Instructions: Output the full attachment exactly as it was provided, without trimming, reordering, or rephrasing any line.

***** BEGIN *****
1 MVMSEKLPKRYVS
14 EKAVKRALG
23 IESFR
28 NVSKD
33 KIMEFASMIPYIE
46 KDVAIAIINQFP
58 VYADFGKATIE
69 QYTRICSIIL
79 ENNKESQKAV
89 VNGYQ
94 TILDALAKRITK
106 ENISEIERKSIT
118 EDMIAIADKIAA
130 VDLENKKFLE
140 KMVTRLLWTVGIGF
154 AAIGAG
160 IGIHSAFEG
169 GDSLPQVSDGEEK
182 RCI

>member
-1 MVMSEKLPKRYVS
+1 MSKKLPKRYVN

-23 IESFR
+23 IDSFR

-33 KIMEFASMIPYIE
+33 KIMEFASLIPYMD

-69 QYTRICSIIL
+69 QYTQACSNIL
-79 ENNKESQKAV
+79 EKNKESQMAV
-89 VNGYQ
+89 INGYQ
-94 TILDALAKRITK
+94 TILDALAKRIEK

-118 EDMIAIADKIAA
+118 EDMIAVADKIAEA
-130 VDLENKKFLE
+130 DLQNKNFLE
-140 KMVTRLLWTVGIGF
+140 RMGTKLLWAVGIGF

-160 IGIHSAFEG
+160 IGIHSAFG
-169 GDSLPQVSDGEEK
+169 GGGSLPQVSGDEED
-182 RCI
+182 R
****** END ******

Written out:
1 MVMSEKLPKRYVS
14 EKAVKRALG
23 IESFR
28 NVSKD
33 KIMEFASMIPYIE
46 KDVAIAIINQFP
58 VYADFGKATIE
69 QYTRICSIIL
79 ENNKESQKAV
89 VNGYQ
94 TILDALAKRITK
106 ENISEIERKSIT
118 EDMIAIADKIAA
130 VDLENKKFLE
140 KMVTRLLWTVGIGF
154 AAIGAG
160 IGIHSAFEG
169 GDSLPQVSDGEEK
182 RCI

>member
-1 MVMSEKLPKRYVS
+1 MSKKLPKRYVN

-23 IESFR
+23 IDSFR

-33 KIMEFASMIPYIE
+33 KIMEFASLIPYMD

-69 QYTRICSIIL
+69 QYTQACSNIL
-79 ENNKESQKAV
+79 EKNKESQMAV
-89 VNGYQ
+89 INGYQ
-94 TILDALAKRITK
+94 TILDALAKRIEK

-118 EDMIAIADKIAA
+118 EDMIAVADKIAEA
-130 VDLENKKFLE
+130 DLQNKNFLE
-140 KMVTRLLWTVGIGF
+140 RMGTKLLWAVGIGF

-160 IGIHSAFEG
+160 IGIHSAFG
-169 GDSLPQVSDGEEK
+169 GGGSLPQVSGDEED
-182 RCI
+182 R